President Bush is challenging the record of his likely Democratic opponent in this year's election, Massachusetts Senator John Kerry.
President Bush told supporters in California that he will run a national campaign and will not allow Democrats to win the biggest electoral state without a fight. "The Vice President and I are going to be spending some quality time in the state of California," he said. "With your help, we are going to make California part of a nation-wide victory in November of '04."
Democrats traditionally win California, but with this year's election of Republican Governor Arnold Schwarzenegger, Mr. Bush says the voters of California have shown that no party can take the state for granted.
With Mr. Kerry now the presumptive Democratic nominee, President Bush telephoned the Massachusetts Senator Tuesday night to congratulate him on his primary win and kick-off the general election. "I told him I was looking forward to a spirited campaign. I congratulated him on his victory. This should be an interesting debate on the issues. He spent two decades in Congress. He built up quite a record," said Mr. Bush. "In fact, Senator Kerry has been in Washington long enough to take both sides on just about every issue."
The president says voters will have a very clear choice in November between keeping his record tax cuts, which he says are helping strengthen the U.S. economy, or putting what he calls the burden of higher taxes back on the American people.
Along with the economy, fighting terrorism is an equally important campaign issue for the president. And he says he has made the nation safer since the terrorist attacks of September 11, 2001.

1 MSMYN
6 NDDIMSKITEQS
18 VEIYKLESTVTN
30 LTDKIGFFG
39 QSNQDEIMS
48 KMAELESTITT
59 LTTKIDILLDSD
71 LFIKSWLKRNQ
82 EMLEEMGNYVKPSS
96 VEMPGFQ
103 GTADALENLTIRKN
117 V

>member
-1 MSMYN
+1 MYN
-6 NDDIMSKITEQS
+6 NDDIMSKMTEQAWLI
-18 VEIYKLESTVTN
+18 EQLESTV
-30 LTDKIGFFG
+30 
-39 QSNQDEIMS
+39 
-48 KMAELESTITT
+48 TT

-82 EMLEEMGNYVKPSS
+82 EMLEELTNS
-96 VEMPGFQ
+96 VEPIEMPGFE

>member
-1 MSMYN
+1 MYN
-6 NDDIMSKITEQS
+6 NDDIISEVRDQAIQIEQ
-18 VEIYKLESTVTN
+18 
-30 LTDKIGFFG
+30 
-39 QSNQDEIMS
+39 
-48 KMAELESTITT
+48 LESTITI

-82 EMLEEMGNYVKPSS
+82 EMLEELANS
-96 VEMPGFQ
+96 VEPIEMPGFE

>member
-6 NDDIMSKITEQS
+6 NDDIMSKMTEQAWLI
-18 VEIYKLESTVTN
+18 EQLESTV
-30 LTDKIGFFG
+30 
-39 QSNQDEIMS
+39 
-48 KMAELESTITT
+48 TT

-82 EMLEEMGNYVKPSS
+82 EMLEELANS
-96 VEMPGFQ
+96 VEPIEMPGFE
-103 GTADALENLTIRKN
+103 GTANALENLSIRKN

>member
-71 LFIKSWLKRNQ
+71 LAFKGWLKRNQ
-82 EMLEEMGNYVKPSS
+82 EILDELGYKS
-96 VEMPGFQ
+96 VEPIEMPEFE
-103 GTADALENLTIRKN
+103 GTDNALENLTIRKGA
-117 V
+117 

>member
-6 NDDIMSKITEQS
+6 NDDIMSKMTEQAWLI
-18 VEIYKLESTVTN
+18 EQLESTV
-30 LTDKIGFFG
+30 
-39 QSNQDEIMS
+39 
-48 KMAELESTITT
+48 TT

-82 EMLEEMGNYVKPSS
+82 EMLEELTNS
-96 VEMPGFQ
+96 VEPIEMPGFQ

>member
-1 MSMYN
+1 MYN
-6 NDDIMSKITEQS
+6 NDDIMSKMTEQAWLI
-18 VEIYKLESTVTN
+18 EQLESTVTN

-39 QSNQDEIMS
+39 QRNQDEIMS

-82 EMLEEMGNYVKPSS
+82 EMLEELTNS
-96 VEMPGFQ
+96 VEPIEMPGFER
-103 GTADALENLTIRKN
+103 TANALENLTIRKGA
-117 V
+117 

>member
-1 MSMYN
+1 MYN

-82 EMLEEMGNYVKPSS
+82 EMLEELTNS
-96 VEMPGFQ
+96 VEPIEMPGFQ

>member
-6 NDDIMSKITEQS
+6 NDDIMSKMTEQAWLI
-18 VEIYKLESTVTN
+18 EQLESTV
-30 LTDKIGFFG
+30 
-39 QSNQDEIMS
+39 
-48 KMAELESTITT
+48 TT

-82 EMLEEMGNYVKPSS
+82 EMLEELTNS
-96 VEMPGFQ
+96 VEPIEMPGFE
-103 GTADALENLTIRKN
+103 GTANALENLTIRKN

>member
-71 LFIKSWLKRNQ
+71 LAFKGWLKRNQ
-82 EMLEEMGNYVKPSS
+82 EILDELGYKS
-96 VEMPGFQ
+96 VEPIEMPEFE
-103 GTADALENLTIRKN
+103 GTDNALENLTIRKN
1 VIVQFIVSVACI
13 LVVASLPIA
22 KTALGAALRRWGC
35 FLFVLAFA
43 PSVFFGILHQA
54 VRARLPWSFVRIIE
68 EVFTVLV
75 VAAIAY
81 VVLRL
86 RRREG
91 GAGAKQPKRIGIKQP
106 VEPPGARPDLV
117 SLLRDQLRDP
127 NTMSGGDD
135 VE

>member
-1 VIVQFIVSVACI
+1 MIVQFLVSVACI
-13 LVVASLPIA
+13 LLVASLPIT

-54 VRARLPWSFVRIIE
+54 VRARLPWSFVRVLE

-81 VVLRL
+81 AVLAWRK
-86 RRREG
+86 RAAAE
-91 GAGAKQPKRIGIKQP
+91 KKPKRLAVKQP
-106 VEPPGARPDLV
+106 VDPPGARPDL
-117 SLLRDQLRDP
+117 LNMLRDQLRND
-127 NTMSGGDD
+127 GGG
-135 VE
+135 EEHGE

"It's a choice between an America that leads the world with strength and confidence," says Mr. Bush. "Or an America that is uncertain in the face of danger."
The president says he has heard a lot of what he calls partisan anger from his Democratic opponents, and anger, he says, is not an agenda for America's future.
Mr. Bush says he has a positive vision for winning the war against terrorism and creating jobs in America. He says the campaign will leave no doubt where he stands, and he told supporters he will win re-election. That confidence is reflected in the first television commercials for the Bush-Cheney campaign set to run in more than a dozen states Thursday.
One of the ads recounts the challenges Mr. Bush has faced since taking office, from a declining economy to terrorist attacks.
In that ad, Mr. Bush says he knows exactly where he wants to lead the country. This first media buy will cost the campaign about four million dollars. There is still more than $100 million in the bank to spend before the Republican convention in August.